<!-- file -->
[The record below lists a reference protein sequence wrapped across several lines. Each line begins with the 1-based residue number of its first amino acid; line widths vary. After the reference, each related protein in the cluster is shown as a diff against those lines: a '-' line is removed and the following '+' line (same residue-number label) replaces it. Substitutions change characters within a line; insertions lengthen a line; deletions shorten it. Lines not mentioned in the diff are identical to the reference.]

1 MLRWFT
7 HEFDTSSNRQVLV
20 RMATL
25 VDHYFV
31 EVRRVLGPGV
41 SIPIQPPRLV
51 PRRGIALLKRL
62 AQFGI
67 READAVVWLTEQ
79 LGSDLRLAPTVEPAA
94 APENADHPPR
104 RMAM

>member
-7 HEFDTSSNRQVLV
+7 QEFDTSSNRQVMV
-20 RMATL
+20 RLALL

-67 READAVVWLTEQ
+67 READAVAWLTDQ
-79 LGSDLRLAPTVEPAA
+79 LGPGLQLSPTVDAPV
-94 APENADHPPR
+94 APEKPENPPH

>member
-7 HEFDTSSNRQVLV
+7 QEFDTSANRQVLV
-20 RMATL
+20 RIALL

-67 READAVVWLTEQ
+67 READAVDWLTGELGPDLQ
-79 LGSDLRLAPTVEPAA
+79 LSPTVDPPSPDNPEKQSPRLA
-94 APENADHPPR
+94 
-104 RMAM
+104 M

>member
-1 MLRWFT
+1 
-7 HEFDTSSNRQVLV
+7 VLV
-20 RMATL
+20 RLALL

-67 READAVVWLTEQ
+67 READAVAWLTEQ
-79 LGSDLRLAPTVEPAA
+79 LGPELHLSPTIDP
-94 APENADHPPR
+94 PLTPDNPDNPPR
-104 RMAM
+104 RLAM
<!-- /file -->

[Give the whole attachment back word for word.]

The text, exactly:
[The record below lists a reference protein sequence wrapped across several lines. Each line begins with the 1-based residue number of its first amino acid; line widths vary. After the reference, each related protein in the cluster is shown as a diff against those lines: a '-' line is removed and the following '+' line (same residue-number label) replaces it. Substitutions change characters within a line; insertions lengthen a line; deletions shorten it. Lines not mentioned in the diff are identical to the reference.]

1 MLRWFT
7 HEFDTSSNRQVLV
20 RMATL
25 VDHYFV
31 EVRRVLGPGV
41 SIPIQPPRLV
51 PRRGIALLKRL
62 AQFGI
67 READAVVWLTEQ
79 LGSDLRLAPTVEPAA
94 APENADHPPR
104 RMAM

>member
-7 HEFDTSSNRQVLV
+7 QEFDTSSNRQVMV
-20 RMATL
+20 RLALL

-67 READAVVWLTEQ
+67 READAVAWLTDQ
-79 LGSDLRLAPTVEPAA
+79 LGPGLQLSPTVDAPV
-94 APENADHPPR
+94 APEKPENPPH

>member
-7 HEFDTSSNRQVLV
+7 QEFDTSANRQVLV
-20 RMATL
+20 RIALL

-67 READAVVWLTEQ
+67 READAVDWLTGELGPDLQ
-79 LGSDLRLAPTVEPAA
+79 LSPTVDPPSPDNPEKQSPRLA
-94 APENADHPPR
+94 
-104 RMAM
+104 M

>member
-1 MLRWFT
+1 
-7 HEFDTSSNRQVLV
+7 VLV
-20 RMATL
+20 RLALL

-67 READAVVWLTEQ
+67 READAVAWLTEQ
-79 LGSDLRLAPTVEPAA
+79 LGPELHLSPTIDP
-94 APENADHPPR
+94 PLTPDNPDNPPR
-104 RMAM
+104 RLAM